Women's recovery home coming to Jefferson City

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JEFFERSON CITY - One area neighborhood will see its first ever women's recovery home open this spring.  

"The Healing House and New Beginnings" is a faith-based recovery home for substance abusers, recovering addicts and convicted criminals. Owner Heather Gieck said the house will welcome any woman with a troubled past who is actively working to make a difference in her life.

She said she knows all too well the problems of addiction. 

"Probably the most profound day of my life is when I realized my powerlessness and some people would consider this a negative thing, but it was a day of freedom for me because it's when I stopped struggling. That's the day I stopped struggling," Gieck said. 

She said her addiction started at the age of 12 with alcohol and then progressed to drugs and a life of crime.

At 35, Gieck was incarcerated for three years. Upon getting released from prison, Gieck went to Branson, Missouri for one year to go through a faith-based 12 step recovery program.

After she completed it, she became a House Manager for the women's program. Gieck spent the next two years running a house, mentoring women, and presenting the 12 steps.

Gieck said she has been sober for eight years, and is ready to help other women heal. 

"Addiction is rampant in Jefferson City and it's something we've kind of pushed under the blankets, but we can't do that anymore. I mean, there's so much going on in Jefferson City that needs help," Geick said. 

Cole County Sheriff Greg White said, "It currently cost about $78 a day to incarcerate a person in Cole County, and there are approximately 140 people in the jail. It's not money we will most likely recoup in any way, so it's a fairly significant budget item for tax-payers."  

For the past two years, Gieck has been working toward getting The Healing House up and on its feet.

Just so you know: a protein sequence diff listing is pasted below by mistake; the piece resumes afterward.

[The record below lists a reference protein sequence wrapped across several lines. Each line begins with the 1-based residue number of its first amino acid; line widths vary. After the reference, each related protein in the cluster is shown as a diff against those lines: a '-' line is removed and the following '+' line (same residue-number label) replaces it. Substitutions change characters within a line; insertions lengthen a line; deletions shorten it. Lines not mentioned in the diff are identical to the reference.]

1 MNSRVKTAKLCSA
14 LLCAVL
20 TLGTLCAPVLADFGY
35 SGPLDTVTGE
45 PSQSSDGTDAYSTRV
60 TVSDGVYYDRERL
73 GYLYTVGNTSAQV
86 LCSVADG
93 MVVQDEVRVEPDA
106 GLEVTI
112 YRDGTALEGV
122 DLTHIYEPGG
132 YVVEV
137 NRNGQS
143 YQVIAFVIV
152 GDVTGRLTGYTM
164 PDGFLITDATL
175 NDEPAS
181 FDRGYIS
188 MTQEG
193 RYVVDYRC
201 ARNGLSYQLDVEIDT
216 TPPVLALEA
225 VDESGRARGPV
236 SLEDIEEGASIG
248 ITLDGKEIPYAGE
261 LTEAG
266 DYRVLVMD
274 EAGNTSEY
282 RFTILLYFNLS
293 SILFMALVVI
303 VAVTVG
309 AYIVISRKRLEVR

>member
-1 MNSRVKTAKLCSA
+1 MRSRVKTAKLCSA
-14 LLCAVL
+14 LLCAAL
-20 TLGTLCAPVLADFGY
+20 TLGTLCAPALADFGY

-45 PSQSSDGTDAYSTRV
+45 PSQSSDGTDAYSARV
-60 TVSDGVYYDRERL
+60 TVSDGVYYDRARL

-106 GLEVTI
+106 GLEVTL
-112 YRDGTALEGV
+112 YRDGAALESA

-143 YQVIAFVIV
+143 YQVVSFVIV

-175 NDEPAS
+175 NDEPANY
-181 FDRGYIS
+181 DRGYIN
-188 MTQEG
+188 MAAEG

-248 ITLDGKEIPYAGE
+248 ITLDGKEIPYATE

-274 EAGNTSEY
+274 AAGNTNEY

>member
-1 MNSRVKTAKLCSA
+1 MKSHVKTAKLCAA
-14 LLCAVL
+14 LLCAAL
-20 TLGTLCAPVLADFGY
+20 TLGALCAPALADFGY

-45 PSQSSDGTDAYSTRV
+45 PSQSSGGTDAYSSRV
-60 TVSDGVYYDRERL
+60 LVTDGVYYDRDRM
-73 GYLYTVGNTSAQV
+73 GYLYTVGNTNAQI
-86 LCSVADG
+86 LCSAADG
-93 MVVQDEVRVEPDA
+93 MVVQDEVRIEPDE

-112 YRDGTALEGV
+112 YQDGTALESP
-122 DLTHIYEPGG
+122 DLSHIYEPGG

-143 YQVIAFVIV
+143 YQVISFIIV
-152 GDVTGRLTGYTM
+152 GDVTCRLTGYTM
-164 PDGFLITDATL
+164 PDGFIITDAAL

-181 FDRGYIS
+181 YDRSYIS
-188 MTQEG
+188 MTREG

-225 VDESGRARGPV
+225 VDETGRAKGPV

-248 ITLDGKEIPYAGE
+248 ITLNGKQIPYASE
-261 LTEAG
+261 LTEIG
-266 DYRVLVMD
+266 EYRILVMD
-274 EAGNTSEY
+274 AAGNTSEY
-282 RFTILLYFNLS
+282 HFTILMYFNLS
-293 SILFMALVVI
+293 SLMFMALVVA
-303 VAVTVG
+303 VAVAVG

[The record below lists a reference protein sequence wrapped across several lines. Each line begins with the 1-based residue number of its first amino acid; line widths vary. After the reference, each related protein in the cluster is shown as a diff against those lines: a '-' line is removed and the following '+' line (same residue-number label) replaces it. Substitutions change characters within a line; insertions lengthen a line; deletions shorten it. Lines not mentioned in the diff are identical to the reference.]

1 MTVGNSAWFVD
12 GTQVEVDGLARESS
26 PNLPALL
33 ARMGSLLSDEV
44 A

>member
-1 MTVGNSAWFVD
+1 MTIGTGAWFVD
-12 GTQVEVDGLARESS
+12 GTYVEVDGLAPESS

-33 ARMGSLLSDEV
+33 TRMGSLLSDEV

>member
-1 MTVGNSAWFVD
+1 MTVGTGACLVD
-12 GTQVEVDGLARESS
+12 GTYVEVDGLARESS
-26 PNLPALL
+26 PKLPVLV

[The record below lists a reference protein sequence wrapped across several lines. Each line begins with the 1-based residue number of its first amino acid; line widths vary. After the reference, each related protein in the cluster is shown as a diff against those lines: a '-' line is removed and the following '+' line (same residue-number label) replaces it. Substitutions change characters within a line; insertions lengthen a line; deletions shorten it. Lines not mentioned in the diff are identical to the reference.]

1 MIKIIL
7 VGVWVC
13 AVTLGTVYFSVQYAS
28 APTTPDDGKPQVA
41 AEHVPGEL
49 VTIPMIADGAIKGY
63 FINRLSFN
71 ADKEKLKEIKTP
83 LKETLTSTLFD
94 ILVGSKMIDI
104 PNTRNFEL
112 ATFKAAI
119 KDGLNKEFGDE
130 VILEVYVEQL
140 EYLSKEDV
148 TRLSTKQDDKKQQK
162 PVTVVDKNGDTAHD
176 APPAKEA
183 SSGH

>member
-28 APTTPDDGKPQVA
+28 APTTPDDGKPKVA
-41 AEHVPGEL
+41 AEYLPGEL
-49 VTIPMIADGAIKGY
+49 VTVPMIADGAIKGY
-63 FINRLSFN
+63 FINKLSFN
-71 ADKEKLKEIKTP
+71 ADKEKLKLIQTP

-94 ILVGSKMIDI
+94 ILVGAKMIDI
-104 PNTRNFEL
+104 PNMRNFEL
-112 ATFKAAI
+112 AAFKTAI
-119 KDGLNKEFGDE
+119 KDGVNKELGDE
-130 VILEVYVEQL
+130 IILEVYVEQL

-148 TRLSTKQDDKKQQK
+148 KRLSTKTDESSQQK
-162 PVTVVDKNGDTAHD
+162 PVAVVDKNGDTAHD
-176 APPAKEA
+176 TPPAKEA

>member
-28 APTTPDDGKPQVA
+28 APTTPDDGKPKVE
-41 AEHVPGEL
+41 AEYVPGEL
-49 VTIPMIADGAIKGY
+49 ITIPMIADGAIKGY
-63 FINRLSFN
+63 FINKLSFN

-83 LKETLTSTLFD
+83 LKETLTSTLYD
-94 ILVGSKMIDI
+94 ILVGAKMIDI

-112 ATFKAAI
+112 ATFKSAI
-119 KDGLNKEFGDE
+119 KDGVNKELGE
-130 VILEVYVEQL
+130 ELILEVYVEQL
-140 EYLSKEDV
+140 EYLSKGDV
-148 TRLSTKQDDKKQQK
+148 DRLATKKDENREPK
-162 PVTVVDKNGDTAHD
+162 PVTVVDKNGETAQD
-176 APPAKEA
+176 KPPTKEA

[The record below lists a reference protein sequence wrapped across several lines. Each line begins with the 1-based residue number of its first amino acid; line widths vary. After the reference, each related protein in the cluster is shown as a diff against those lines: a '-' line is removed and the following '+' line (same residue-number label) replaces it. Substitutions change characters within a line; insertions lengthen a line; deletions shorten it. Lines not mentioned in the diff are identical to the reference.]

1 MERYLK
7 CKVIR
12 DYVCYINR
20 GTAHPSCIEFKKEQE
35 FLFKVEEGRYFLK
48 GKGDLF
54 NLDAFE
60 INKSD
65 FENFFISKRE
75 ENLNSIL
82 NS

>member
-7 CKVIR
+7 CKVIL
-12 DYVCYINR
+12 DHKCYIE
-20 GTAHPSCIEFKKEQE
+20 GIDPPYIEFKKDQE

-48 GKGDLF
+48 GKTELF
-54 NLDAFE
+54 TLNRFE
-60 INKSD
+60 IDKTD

Gieck and The Healing House board of directors will take applications from any woman seeking help, but the home only has space for seven. 

The women accepted into The Healing House will be required to have a job within the first three weeks of entering the program. Gieck will hold weekly evening classes ranging from spirituality, to recovery, to life-skills classes. 

"After the first 30 days, the women will get an on-site family visit. After 90 days they will get one on-site visit and one off-site visit, and then after six months I will allow them to have an overnight visit with the family off-site," Gieck said. 

The Healing House will have a zero tolerance policy, and any woman who relapses or breaks the rules of the program will get immediate dismissal. 

"This is not just some willy-nilly half-way house," Gieck said.

Recidivism is the repeated or habitual relapse of a crime. From 2010 to 2012 Cole County had nearly a 9 percent recidivism rate, whereas Boone County had a recidivism rate of 3.14 percent. 

"When you've hit that point of addiction, you're going to feed that addiction and there are drugs that will dominate. What we want to do is we want to be able to break that pattern of addiction and bring restoration to you, and again it's two-fold. We want to bring restoration to you, but it's also the right thing to do for the community," White said. 

Gieck will hold a fundraiser for The Healing House Tuesday at Memorial Park in Jefferson City. The fundraiser will go from 5-8 p.m.

"I want the community involved, and community members will know exactly what is expected of these women," Gieck said. 

Fundraiser attendees will have the opportunity to pick up a detailed packet of The Healing House house rules and guidelines, and the criteria for the house. Donations will be accepted.  

"I just want to assure everybody that this will help our community, you know this is not something that is going to tear it down, but this is something that's going to build it up," Gieck said. 

 

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